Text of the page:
We live in a society in which people value quantity over quality, leading many to frown upon people who choose to keep their circles small. Many throw the term ‘friend’ around way too willy-nilly- when in reality, we all know that good friend are few and far between.
Intelligent people know this especially. While not all intelligent people consider themselves to be introverted, the vast majority do. In 2016, there was a study was published in the journal the ‘British Journal of Psychology,’ and their goal was to see why intelligent people tended to have fewer friends than others.
The research was carried out by psychologists Satoshi Kanazawa of the London School of Economics and Norman Li of Singapore Management University.
The researchers believe that in our past lives, in which we were hunter-gatherers, we found security and happiness in tight-knit tribes, for our survival. In modern times, our new lifestyles simply do not align with our instincts. In turn, many of us are experiencing excruciating levels of depression and anxiety.
According to the researchers, this is called the ‘savanna theory of happiness.’ This theory of happiness says that our ancestral consequences still tie into our current mental health. They base these findings on a meta-analysis of over 15,000 respondents between the age of 18-28.
In their research, they looked at people who lived in densely populated urban areas and when they did, they noticed that they reported lower levels of satisfaction in life overall. On top of that, they found that when people socialized more with close friends, they reported higher levels of happiness than larger groups.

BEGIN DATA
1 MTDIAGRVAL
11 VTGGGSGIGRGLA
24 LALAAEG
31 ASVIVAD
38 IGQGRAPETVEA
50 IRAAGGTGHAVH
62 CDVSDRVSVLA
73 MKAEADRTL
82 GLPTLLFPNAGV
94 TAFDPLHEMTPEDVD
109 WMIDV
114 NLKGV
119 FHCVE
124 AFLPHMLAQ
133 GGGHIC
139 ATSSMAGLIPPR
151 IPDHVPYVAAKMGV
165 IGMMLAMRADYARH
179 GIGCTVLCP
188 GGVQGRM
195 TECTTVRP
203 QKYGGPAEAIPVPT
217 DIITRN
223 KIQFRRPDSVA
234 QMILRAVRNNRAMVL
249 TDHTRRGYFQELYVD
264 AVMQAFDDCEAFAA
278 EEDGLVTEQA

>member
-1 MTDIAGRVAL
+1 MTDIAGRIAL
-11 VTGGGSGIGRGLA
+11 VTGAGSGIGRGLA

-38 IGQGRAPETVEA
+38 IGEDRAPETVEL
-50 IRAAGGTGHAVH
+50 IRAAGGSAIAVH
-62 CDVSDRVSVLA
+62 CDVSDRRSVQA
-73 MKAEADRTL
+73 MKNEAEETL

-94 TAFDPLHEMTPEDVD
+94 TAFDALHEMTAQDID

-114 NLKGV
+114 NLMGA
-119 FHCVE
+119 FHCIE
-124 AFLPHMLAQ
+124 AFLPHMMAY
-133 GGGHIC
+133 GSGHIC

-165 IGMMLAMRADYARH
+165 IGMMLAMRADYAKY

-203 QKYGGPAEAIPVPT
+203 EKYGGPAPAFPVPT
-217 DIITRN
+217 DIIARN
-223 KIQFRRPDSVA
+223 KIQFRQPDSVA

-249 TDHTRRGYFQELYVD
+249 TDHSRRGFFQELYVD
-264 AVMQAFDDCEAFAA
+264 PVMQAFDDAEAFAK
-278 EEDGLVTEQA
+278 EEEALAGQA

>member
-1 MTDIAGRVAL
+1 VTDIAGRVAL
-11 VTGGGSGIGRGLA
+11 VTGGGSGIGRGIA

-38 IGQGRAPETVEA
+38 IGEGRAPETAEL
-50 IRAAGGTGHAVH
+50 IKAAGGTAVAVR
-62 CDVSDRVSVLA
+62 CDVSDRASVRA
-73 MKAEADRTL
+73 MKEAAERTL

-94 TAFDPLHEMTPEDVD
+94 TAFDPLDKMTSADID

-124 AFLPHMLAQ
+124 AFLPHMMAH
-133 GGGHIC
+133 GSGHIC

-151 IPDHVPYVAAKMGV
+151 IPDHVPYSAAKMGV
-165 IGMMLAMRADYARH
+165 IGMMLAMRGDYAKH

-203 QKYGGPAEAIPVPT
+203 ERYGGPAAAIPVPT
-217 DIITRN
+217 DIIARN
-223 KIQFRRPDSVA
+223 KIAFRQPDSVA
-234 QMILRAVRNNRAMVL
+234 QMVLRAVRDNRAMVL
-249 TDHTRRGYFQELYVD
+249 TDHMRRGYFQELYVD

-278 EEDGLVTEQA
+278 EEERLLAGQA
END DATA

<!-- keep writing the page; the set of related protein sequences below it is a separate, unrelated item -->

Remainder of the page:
“The effect of population density on life satisfaction was, therefore, more than twice as large for low-IQ individuals than for high-IQ individuals,” they found. And “more intelligent individuals were less satisfied with life if they socialized with their friends more frequently.”
Because intelligent people are more attuned to their instincts, they are far more likely to value close friends over many acquaintances. Additionally, they noted, “Residents of rural areas and small towns are happier than those in suburbs, who in turn are happier than those in small central cities, who in turn are happier than those in large central cities.”